Bridget ban swirled and patted him on the cheek. "Oh, a grand quest, darling, but we are not all here yet." The numbing fear had turned her heart to ice and her stomach to knots, but she would not show her colleagues any but blithe assurance.

Black Shuck scanned the room. "Grand enough," he said, "to call so many." His words came out flour fine: a sweet voice for so rough visaged a man. He was not so large as Grimpen, nor so clever as Anubis. Neither could he match Bridget ban for seduction. He was second-best at everything. But he was second-best at everything and even his most jealous rivals admitted that he was Top Dog.

"Gideon's band, darlin'," Cwn Annwn told him. She was a robust thing, even standing before the broad-shouldered Shuck as she did. There was Jugurthan in her genes, so that while she appeared wide and dumpy, it was muscle-firm down to the bone. "Gideon's band," she said again, this time herself looking about the room. "Our hostess rounded up a passel in hope of brandin' a few. She don't 'spect everyone here to join her." Her voice drawled in the lazy accents of Great Wally on Megranome.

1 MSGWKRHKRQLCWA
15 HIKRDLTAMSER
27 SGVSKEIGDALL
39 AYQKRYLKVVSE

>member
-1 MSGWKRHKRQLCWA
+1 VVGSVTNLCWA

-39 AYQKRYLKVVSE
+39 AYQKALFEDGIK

"Perhaps she expects only me," declared a silvered throat from the doorway. Conversation ceased abruptly across the room, and one or two of the gathered Hounds visibly shivered. It was a sweet voice that chilled the heart. Even Black Shuck shifted from foot to foot before facing the newcomer.

The woman wore black diaphanous robes girt at a high waist with a silver cincture. A silver-and-turquoise scapular hung from her neck. Her black hair was clipped short and lacquered so that it formed a sort of helmet for her otherwise-uncrowned head. Her lips blossomed scarlet; her fingers rang with drizzle-jewels. Altogether, a striking presence, and not merely because of her cobralike poise. It was a look to die for, and many had.

Matilda of the Night.

When she stepped into the room, her robes billowed in her wake, as if she dragged that night behind her. Other Hounds drew back as she passed, lest she pass too close and (as they told themselves) spoil the effect.